The Subaru Crosstrek has done some remarkable things since its introduction for 2013. For a very reasonable price it offers a huge amount of SUV capability, with good fuel mileage and legendary reliability, as well as good rugged looks. The Crosstrek has been selling like hotcakes, especially in the Pacific Northwest, Subieland, because of the things a vehicle needs to do there, namely go in snow and ice and carry things. In the Northwest, a Crosstrek looks naked without a mountain bike or kayak on the roof.
The Crosstrek can handle blizzards, monsoons, muddy tracks, gravel mountain roads, towing a small boat, or your daily commute. It’s based on the Impreza five-door hatchback, but there are significant changes to the Impreza chassis, suspension, and body. Raised ground clearance, frame braces, stronger suspension, all-season tires, bigger front brake rotors, more engine cooling, larger gas tank, and new wheels, grille, bumpers, fender flares, fascias and roof rack. It’s quite distinct, especially when Impreza and Crosstrek are side-by-side. The Crosstrek is much taller. It looks as big as an Outback. And it comes in some of its own colors.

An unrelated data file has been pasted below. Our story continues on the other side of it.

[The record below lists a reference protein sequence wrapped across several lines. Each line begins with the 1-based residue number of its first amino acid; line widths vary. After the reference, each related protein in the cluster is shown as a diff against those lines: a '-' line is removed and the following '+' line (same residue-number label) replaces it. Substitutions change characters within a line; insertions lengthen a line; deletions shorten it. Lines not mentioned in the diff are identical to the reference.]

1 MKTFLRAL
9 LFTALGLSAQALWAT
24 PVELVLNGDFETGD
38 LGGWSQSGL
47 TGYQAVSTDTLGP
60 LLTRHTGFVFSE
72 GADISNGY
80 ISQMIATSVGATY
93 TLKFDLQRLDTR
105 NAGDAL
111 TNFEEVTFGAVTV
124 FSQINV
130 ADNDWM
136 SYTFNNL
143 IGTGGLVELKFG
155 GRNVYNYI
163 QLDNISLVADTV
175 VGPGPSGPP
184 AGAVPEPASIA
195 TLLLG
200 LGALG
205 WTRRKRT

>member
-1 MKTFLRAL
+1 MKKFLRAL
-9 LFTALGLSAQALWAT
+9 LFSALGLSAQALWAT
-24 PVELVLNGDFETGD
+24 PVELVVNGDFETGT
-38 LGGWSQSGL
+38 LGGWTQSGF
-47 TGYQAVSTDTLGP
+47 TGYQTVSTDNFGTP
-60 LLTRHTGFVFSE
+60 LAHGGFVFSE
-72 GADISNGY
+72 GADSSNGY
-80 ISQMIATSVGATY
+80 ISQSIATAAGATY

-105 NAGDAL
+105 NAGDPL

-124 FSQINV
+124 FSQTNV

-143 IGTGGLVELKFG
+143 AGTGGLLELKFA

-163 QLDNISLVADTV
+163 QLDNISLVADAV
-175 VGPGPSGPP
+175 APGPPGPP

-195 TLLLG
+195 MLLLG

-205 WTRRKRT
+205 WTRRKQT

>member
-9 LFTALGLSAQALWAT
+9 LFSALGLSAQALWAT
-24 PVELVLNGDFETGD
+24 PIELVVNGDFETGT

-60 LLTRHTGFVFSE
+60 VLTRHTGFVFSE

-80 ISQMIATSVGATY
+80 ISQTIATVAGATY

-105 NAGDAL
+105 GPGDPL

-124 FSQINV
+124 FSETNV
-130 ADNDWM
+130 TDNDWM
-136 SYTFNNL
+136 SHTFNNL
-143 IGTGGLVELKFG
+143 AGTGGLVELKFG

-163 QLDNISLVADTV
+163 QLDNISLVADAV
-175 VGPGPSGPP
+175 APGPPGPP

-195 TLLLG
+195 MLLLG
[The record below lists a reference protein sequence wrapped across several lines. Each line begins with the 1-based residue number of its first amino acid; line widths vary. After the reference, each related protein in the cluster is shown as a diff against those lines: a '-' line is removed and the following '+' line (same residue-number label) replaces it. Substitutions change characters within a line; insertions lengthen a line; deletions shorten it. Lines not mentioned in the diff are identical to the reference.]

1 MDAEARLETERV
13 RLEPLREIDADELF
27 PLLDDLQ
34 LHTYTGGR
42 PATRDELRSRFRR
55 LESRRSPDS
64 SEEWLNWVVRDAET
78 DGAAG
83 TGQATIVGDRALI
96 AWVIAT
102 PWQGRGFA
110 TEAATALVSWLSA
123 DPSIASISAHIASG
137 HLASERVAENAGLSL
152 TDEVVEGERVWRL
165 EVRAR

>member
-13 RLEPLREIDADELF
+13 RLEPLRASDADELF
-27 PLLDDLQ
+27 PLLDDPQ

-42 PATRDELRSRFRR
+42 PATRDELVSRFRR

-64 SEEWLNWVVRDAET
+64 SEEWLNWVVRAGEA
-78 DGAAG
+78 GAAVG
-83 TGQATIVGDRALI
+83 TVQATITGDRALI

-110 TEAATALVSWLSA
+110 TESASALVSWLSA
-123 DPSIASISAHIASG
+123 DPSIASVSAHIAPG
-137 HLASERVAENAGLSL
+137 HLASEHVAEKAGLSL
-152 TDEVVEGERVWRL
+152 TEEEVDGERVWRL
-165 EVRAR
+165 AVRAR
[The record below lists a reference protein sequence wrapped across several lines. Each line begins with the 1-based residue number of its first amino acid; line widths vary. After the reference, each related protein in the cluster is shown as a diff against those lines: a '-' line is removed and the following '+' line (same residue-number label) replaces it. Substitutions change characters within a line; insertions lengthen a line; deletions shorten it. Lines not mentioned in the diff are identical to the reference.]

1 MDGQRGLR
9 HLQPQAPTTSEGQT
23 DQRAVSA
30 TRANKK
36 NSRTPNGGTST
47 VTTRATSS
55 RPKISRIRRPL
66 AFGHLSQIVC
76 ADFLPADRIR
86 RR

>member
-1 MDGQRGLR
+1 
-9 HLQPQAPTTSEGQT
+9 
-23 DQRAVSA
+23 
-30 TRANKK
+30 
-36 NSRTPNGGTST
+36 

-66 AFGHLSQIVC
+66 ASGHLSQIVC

The 2016 Crosstrek has a new grille, fascia, bumpers and headlights and wheels to distinguish it from pre-2016 models.
Crosstrek uses the famed Subaru boxer four-cylinder engine with horizontally opposed cylinders, a compact design that enables the engine to be mounted low and rearward, for better overall dynamics. It’s 2.0 liters and makes 148 horsepower, mated to a Subaru-made continuously variable transmission (CVT) or five-speed manual (but good luck finding a manual; when we last looked, there was exactly one Crosstrek with a manual transmission in the state of Oregon, even though the 5-speed is standard equipment, the CVT optional). The good news is the CVT is one of the best in any car out there. Most of the time you can’t even tell it’s not a traditional automatic.